Most companies are keen not to reveal this. For obvious reasons
So instead, let’s create a little example ourselves. Since this presentation is limited in time I will only present some ideas. In reality creating a business strategy is a much more detailed process, spanning week of time to create…
Or does it have to be? Check out the Impact Mapping presentation.
Let’s go back to our example Vision statement for a fictive hospital in Bandung: “Become the best small hospital in Bandung, known for our quality and patient focus”
Let’s, for the sake of brevity, only focus on one part of this: “quality and patient focus”. How should we become “known for” that? In my mind to get qualitative, patient focused care has to start with the nurses. The nurses are the people closest to the reasons for any hospital to exists: the patients.
Now, how to get better quality for nursing? Well, we could train them. Let’s add that to our list of ideas, strategies. We should make sure to attract the best nurses We should make sure that the good nurses we invest in don’t leave Equipment and facilities needs to support the good quality We do not just want great nurses in our hospital, we want great Salvation Army nurses.
As you can see this turns out to a list of many ideas. I find it useful for each to take a hard look at it and write down the reason for us doing this, by asking the question: “How will this help us get closer to the goal?”.
We do this to make sure that we are aiming, heading for the Goal and don’t get sidetracked by investing in things that doesn’t support the vision.
Another thing that I find very useful is to define a couple of stand-points for each point: - Where are we today? - What is our strategy, hypothesis to get this done? - What actions, investments or changes needs to be implemented? - What can we measure to see if we’re getting closer or further away? What does Done look like?
As with the vision statement I find this very clarifying and also builds a common understanding. By detailing out this, for the strategies close in the future, we also create a very good road map and structure in which to run the changes.
Did you notice my use of the word “hypothesis” before? That was no coincidence.
Remembering that our strategies is just ideas for how to get from where we are today to closer to our future we also acknowledge the fact that we don’t yet know the best way.
This is great news because there’s a tried and tested method to navigate in these circumstances; the Scientific method.
This is how most scientific knowledge of today has been discovered.
Basically it goes like this: * ask a question - for one of our strategies * gather base data about the current state - where are we today * pose a hypothesis - what will happen if we do this * do an experiment - implement a small part of the strategy, the first step * Analyse the result - measure the effects of our activities. Not the activities of course, but the outcome. * Now comes the really good part: Whatever happens is great. ** If the hypothesis was proven true - then all is well because we can continue to implement more of the strategy. We are moving in the right way ** Should our hypothesis prove wrong - then all is well because that means not only that we have learned something new, but also that we can stop going in the wrong way.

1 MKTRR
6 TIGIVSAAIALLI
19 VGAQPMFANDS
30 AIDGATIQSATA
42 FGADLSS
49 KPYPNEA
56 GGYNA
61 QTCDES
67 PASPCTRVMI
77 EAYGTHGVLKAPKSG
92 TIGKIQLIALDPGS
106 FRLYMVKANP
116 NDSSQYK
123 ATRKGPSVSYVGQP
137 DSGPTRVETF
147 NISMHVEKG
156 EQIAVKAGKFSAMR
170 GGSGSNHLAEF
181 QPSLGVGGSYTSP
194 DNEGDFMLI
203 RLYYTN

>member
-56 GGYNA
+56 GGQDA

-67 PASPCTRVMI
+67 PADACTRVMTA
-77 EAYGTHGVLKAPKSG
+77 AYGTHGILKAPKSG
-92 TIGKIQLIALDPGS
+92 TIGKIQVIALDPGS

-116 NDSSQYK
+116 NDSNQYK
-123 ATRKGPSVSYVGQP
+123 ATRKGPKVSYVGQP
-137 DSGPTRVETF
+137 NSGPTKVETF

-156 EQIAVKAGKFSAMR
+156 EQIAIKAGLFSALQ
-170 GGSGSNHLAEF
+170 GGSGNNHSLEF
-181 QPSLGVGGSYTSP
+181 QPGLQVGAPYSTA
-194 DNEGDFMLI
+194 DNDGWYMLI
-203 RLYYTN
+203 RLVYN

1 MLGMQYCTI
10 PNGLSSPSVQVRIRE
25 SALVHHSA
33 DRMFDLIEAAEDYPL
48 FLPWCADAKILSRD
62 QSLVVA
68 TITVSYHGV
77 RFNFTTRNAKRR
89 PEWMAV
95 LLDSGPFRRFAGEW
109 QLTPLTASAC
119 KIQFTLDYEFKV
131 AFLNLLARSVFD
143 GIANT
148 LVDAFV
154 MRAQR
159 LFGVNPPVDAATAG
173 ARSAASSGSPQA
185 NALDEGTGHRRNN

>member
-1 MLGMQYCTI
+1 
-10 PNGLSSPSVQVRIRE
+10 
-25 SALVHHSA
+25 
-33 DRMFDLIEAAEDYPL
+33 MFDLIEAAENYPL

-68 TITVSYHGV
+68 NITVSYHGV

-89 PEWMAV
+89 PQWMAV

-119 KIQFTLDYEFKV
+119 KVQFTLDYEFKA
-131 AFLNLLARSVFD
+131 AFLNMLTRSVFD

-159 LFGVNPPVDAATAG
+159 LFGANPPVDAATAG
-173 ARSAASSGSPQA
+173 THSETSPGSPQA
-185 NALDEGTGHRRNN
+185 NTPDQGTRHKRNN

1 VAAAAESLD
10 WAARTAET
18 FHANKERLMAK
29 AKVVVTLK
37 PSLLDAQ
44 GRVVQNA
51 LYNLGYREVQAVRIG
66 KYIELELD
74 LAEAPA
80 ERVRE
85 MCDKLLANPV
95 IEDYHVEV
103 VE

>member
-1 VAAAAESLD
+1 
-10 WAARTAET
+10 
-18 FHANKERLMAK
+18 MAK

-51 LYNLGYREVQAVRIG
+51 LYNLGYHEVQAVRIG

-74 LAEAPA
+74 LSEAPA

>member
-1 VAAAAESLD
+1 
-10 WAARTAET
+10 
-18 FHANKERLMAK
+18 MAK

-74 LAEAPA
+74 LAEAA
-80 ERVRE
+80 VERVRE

Let’s try it out with an example * Question: Quality in Nursing Gather data about our current state: Where are we today? What to measure? How to measure? Let’s do a survey among the patients and the nurses to establish a base-line Hypothesis: We will have better quality in nursing if we … invest 3 days of training per month and nurse. For example * Test the hypothesis: let’s try this out for 3 months. * Analyse result: How? How often? What does Done look like? In our example - let’s do a survey again with the patients and nurse, after the test period. * Validate hypothesis: YES - it was better. GREAT - let’s continue or increase it then! NO - it was worse because it took away a lot of time from being with patients. GREAT - let’s do something else since this didn’t take us closer to the goal.
Strategic plans is a more detailed topic and I don’t want this to run longer than 20 minutes. I’ll end it here.
The mission tells us WHY we exists. The vision builds on that by painting a picture on when we are executing the mission perfectly - a post card from the future.
Our Strategy outlines the ideas we have to go from where we are today to closer to the future described in the Vision statement.
Being a strategy it is also ideas and thoughts we have. We don’t KNOW that this will work out.
A good way to navigate in such uncertain circumstances is to use the Scientific method
In the next presentation I will introduce you to a tool, a way of working that is very useful in creating strategic plans.
My name is Marcus Hammarberg. This has been 20 minutes on strategic plans
Thank you for listening.
Tuhan Memberkati Anda - God Bless you.
20 minutes on strategic plans